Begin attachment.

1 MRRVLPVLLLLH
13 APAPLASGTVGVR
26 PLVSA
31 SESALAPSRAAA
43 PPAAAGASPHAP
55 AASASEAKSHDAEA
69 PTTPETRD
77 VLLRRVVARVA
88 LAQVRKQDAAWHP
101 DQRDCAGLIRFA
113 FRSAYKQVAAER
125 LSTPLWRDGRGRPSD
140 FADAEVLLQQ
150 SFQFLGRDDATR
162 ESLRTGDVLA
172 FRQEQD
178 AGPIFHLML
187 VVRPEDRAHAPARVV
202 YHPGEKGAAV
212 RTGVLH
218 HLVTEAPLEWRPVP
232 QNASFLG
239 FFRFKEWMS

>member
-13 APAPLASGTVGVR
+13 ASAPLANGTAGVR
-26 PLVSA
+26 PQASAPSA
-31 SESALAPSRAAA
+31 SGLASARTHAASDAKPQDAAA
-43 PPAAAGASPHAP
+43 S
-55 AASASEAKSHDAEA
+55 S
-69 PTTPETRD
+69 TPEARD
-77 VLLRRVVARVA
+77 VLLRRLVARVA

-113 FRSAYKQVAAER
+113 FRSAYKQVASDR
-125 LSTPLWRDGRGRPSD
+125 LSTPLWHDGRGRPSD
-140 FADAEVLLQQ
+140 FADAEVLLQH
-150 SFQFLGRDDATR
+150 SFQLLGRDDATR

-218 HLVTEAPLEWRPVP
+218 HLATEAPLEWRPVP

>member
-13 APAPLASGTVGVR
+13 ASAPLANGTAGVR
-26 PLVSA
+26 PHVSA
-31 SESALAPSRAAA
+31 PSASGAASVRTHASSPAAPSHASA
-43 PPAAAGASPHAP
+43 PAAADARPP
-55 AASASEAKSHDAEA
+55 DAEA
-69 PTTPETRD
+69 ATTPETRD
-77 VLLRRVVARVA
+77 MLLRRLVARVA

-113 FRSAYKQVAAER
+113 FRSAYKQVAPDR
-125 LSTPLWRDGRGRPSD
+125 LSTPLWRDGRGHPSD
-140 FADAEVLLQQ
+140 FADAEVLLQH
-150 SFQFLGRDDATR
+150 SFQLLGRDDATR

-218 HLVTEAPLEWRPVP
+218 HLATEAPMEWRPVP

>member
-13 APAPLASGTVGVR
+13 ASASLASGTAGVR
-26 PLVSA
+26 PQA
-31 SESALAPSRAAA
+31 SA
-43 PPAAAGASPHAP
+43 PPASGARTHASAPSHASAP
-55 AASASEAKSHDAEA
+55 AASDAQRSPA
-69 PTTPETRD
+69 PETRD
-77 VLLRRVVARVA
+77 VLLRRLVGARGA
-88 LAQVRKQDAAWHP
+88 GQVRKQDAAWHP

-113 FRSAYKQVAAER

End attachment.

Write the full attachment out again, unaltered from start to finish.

1 MRRVLPVLLLLH
13 APAPLASGTVGVR
26 PLVSA
31 SESALAPSRAAA
43 PPAAAGASPHAP
55 AASASEAKSHDAEA
69 PTTPETRD
77 VLLRRVVARVA
88 LAQVRKQDAAWHP
101 DQRDCAGLIRFA
113 FRSAYKQVAAER
125 LSTPLWRDGRGRPSD
140 FADAEVLLQQ
150 SFQFLGRDDATR
162 ESLRTGDVLA
172 FRQEQD
178 AGPIFHLML
187 VVRPEDRAHAPARVV
202 YHPGEKGAAV
212 RTGVLH
218 HLVTEAPLEWRPVP
232 QNASFLG
239 FFRFKEWMS

>member
-13 APAPLASGTVGVR
+13 ASAPLANGTAGVR
-26 PLVSA
+26 PQASAPSA
-31 SESALAPSRAAA
+31 SGLASARTHAASDAKPQDAAA
-43 PPAAAGASPHAP
+43 S
-55 AASASEAKSHDAEA
+55 S
-69 PTTPETRD
+69 TPEARD
-77 VLLRRVVARVA
+77 VLLRRLVARVA

-113 FRSAYKQVAAER
+113 FRSAYKQVASDR
-125 LSTPLWRDGRGRPSD
+125 LSTPLWHDGRGRPSD
-140 FADAEVLLQQ
+140 FADAEVLLQH
-150 SFQFLGRDDATR
+150 SFQLLGRDDATR

-218 HLVTEAPLEWRPVP
+218 HLATEAPLEWRPVP

>member
-13 APAPLASGTVGVR
+13 ASAPLANGTAGVR
-26 PLVSA
+26 PHVSA
-31 SESALAPSRAAA
+31 PSASGAASVRTHASSPAAPSHASA
-43 PPAAAGASPHAP
+43 PAAADARPP
-55 AASASEAKSHDAEA
+55 DAEA
-69 PTTPETRD
+69 ATTPETRD
-77 VLLRRVVARVA
+77 MLLRRLVARVA

-113 FRSAYKQVAAER
+113 FRSAYKQVAPDR
-125 LSTPLWRDGRGRPSD
+125 LSTPLWRDGRGHPSD
-140 FADAEVLLQQ
+140 FADAEVLLQH
-150 SFQFLGRDDATR
+150 SFQLLGRDDATR

-218 HLVTEAPLEWRPVP
+218 HLATEAPMEWRPVP

>member
-13 APAPLASGTVGVR
+13 ASASLASGTAGVR
-26 PLVSA
+26 PQA
-31 SESALAPSRAAA
+31 SA
-43 PPAAAGASPHAP
+43 PPASGARTHASAPSHASAP
-55 AASASEAKSHDAEA
+55 AASDAQRSPA
-69 PTTPETRD
+69 PETRD
-77 VLLRRVVARVA
+77 VLLRRLVGARGA
-88 LAQVRKQDAAWHP
+88 GQVRKQDAAWHP

-113 FRSAYKQVAAER